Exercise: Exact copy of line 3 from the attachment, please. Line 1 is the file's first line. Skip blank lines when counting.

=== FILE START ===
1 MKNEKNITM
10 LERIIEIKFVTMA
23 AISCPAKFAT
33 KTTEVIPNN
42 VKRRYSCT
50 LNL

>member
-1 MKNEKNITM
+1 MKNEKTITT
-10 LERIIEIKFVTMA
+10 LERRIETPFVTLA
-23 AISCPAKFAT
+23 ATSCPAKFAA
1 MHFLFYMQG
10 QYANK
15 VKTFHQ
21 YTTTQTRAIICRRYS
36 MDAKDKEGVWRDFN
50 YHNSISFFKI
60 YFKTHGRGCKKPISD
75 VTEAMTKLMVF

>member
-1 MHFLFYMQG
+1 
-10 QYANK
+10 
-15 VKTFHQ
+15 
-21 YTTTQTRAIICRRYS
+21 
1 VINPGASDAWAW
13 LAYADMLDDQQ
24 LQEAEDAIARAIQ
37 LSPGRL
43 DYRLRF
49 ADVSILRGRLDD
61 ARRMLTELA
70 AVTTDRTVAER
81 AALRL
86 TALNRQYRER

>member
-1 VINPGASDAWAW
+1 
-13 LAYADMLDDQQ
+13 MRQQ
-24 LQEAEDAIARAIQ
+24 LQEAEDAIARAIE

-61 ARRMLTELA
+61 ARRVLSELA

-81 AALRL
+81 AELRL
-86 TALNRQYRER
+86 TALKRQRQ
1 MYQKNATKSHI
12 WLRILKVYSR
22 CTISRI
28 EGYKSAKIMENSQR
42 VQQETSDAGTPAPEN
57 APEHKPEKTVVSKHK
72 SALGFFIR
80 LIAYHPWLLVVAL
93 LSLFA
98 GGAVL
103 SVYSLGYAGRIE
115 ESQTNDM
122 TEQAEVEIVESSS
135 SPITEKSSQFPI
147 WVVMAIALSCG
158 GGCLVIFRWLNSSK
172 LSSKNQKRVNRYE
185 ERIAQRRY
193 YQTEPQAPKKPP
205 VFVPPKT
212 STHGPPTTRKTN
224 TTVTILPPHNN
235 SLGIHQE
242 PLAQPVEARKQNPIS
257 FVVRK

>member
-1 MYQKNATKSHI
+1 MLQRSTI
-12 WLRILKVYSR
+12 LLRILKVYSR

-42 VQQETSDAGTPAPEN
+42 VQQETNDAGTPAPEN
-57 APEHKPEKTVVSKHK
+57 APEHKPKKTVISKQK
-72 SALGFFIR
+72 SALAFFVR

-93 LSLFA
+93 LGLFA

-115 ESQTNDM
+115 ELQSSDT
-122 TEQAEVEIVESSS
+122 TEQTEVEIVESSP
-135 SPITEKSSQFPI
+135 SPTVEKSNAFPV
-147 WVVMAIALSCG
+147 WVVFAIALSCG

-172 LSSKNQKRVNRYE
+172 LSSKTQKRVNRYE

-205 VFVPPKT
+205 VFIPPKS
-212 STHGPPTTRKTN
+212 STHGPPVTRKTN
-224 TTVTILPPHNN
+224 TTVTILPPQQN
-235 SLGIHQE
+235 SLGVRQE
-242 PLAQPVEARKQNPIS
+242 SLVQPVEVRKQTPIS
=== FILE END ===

23 AISCPAKFAT